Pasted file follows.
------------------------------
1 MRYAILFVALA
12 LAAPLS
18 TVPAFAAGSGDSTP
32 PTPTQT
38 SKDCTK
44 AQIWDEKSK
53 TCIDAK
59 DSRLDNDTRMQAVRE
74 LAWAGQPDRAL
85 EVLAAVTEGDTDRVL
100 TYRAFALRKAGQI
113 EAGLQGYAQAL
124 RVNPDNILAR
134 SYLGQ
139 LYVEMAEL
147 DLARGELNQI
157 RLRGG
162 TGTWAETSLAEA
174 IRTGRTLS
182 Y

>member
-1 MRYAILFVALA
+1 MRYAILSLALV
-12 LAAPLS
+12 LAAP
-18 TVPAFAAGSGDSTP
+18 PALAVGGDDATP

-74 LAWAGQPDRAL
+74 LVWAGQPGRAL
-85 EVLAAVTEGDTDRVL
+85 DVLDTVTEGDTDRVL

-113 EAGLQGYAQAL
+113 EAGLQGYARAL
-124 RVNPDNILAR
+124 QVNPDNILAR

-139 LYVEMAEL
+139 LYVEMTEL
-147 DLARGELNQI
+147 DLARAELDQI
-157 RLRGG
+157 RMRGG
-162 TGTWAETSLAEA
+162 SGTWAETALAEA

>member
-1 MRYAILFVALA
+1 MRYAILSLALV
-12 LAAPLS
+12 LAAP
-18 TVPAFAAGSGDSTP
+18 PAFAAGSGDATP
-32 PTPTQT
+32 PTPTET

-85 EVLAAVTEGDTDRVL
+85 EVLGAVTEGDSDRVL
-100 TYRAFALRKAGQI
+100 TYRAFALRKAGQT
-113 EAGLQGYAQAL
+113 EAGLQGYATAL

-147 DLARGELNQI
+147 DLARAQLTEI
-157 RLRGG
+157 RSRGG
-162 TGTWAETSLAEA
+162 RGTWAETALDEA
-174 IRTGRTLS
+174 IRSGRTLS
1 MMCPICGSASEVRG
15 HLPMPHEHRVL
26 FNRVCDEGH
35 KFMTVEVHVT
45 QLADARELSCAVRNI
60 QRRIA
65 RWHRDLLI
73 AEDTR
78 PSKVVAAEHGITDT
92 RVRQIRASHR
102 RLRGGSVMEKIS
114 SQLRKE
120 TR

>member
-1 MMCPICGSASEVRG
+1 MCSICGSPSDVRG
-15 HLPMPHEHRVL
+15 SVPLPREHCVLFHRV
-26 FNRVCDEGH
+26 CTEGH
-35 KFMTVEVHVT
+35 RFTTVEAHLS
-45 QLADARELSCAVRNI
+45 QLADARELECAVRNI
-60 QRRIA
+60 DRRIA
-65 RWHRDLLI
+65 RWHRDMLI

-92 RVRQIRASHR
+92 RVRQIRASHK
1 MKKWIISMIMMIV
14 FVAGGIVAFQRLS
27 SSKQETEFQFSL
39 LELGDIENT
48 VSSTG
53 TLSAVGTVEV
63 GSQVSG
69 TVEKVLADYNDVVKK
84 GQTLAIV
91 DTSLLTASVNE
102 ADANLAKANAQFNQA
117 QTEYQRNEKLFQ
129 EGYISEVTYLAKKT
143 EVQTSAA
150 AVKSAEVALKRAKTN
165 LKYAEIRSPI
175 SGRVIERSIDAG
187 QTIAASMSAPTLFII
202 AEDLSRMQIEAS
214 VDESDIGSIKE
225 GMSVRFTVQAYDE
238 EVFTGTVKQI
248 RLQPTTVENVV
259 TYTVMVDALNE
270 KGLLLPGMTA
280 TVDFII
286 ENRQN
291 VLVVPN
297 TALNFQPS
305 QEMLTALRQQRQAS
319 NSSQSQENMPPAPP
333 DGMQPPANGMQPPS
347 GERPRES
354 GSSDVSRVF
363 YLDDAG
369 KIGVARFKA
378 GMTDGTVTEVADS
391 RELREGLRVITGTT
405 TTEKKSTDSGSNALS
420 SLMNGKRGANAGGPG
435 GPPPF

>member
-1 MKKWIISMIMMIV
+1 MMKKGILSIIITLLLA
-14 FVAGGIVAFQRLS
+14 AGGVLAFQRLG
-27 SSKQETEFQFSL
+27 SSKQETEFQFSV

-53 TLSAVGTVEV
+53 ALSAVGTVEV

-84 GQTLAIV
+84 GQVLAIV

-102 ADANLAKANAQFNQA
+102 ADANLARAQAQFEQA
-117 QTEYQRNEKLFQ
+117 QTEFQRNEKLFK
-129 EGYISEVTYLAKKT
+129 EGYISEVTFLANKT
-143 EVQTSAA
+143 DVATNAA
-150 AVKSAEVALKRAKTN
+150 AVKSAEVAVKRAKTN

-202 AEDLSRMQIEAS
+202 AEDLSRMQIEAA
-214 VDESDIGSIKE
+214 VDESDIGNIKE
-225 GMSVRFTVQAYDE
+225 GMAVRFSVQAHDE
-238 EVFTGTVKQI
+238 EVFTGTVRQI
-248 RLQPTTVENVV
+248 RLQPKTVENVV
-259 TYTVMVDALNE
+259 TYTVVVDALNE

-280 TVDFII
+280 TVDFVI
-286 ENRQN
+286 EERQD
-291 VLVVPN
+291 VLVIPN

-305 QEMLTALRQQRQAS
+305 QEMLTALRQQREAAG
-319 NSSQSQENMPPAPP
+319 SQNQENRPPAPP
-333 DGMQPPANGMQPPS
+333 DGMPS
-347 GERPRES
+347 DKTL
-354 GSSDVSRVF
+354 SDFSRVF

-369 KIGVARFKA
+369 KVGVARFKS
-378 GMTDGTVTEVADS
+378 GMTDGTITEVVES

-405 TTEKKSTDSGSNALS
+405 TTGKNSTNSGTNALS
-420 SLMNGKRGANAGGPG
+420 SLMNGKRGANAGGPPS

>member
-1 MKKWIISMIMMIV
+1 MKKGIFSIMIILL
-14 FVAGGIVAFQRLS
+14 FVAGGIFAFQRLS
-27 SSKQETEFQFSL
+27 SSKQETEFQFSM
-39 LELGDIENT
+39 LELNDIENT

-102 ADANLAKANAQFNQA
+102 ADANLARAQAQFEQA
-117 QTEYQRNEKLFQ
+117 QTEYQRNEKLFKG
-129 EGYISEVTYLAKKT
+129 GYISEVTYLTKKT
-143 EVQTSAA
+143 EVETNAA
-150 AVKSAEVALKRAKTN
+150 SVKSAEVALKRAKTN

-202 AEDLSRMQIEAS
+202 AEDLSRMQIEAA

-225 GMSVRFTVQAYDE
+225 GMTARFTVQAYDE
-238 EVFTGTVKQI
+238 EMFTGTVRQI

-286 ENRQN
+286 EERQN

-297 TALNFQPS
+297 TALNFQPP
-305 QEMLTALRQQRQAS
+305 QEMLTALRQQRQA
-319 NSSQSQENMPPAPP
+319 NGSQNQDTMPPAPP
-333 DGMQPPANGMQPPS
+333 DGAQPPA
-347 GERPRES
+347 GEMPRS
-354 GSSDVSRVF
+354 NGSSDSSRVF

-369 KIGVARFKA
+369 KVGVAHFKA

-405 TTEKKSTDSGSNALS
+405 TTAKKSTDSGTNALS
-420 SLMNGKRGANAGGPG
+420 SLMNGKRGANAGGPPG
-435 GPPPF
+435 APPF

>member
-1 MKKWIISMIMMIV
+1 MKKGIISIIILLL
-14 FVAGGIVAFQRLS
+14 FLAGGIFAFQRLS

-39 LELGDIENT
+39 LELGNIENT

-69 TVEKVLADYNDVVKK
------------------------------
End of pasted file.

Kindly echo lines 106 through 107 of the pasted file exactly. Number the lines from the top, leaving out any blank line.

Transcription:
91 DTSLLTASVNE
102 ADANLAKANAQFNQA